Stories from 2 October 2007
Palestinian blogger Haitham Sabbah claims that Playboy is now being slanted as anti-semitic.
“During the (un)civil war, people got killed because they had the ‘wrong’ pronunciation of tomato at the ‘wrong’ road block,” writes Lebanese blogger Moussa Bashir.
Nearly 9 million Ecuadoran nationals and others who live abroad voted for delegates for the Constituent Assembly, which will be charged with rewriting the Constitution. Current President Rafael Correa's political party, Alianza Pais, was expected to win a large majority of these positions. Even though the official tally is still being counted, early estimates have given Correa a majority in the 130-member assembly. Ecuadoran bloggers give their thoughts on these preliminary results.
Itching for Eestimaa writes about “the abyss of the Estonian winter.”
Itching for Eestimaa offers an Estonian perspective on Yulia Tymoshenko.
Belgrade 2.0 writes about Serbia's presence on Second Life.
Sean's Russia Blog writes about the Kremlin's man in Russia's youth world.
Darkness at Noon attempts to understand “Putin's Plan.”
Ukrainiana and Orange Ukraine consider the math of the Sept. 30 vote.
According to the preliminary results of Ukraine's snap parliamentary election, five parties and blocs appear to have obtained the minimum 3-percent share of the vote required to enter the new parliament - and the Socialist Party led be Oleksandr Moroz is not one of them. Moroz was Victor Yushchenko's ally during the 2004 Orange Revolution, but joined Victor Yanukovych's coalition to become the speaker in 2006. Some Ukrainian bloggers are already discussing the renegade politician's likely defeat.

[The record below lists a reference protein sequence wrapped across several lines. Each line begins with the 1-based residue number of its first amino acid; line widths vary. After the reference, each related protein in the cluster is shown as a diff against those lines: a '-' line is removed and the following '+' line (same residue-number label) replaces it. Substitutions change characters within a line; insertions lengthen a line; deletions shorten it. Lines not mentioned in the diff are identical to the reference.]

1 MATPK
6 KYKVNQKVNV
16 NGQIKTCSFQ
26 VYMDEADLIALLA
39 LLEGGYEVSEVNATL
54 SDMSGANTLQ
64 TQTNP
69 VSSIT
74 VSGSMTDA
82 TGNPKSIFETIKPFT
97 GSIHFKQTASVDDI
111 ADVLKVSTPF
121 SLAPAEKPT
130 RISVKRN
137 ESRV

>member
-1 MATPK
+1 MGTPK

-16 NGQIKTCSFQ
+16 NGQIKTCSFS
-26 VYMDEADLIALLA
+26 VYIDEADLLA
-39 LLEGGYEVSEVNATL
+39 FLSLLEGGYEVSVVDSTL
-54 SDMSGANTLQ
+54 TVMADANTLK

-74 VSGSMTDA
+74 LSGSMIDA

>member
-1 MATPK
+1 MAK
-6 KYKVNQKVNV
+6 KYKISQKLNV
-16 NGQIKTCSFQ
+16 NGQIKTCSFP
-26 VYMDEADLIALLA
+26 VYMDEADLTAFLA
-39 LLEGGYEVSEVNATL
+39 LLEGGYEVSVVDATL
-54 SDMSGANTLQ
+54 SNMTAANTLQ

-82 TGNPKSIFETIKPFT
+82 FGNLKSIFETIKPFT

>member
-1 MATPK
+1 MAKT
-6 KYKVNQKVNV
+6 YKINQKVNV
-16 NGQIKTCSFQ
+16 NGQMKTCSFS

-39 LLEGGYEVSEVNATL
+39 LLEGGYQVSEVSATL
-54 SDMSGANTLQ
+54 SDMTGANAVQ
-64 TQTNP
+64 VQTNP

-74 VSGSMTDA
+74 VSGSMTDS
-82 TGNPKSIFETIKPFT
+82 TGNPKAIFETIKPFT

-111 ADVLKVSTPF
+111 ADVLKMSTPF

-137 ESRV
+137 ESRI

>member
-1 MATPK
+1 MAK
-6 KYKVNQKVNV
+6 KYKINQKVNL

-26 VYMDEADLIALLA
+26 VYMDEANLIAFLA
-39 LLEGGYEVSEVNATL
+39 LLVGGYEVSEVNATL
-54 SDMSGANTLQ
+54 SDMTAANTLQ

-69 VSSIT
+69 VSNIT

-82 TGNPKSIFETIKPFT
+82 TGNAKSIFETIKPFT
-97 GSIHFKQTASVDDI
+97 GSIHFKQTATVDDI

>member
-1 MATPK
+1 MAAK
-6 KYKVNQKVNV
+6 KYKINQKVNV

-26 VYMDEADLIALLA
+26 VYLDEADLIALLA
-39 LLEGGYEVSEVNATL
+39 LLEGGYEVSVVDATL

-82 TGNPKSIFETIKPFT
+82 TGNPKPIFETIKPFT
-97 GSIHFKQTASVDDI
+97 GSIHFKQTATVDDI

Lebanese news services are reporting the ignition of numerous brush fires across the country, causing residents in some areas to flee. Blacksmiths of Lebanon posts updates and photos.
Israel, Israel Army Radio, and Haaretz are spinning the threat of a nuclear war in the Middle East to legitimise Israel's hidden military nuclear program, writes Sophia.
Fahimeh in her blog,Occupation Reporter, says[Fa] that the Ministry of Islamic Guidance published a 40 pages study about blogs.According to this study only 40 percent of bloggers mention their real names in their own blogs.This study also mentions that a growing number of blogs write about politics.
“One of the reasons I love Ramadan is that I become productive in a crazy way… After the nap I start hacking & experimenting with different stuff. Don't think of hacking the wrong way. So what have I been up to recently? Mostly hacking Apple related products; the two most...
Sacred Media Cow on a gathering in India in support of the pro-democracy protests in Burma.
imperfect world 2007 on people living in Geneva Camp in Dhaka, people waiting to be repatriated to Pakistan after the creation of Bangaldesh in 1971.
nanopolitan on attracting faculty in Indian institutions, and keeping them there.
Mumbai Magic on poverty, and the ethics of slum tours.
Pasdaran informs[Fa] us that several Iranian leaders including a reformist leader considered Ahmadinejad's trip to USA and his speech in Columbia University very fruitful.
Chris Weigant writes in his blog that “enough attention is not being paid to what happens after we rain death from the skies down on Iran. Which is a shame, because that's what we ignored during the ramp-up to war with Iraq.”
The chairman of Philippines Commission on Elections resigned earlier this week amidst allegations that he was involved in brokering a telecom infrastructure deal with a Chinese company. Tonyo Cruz rounds up the reactions of bloggers in Philippines.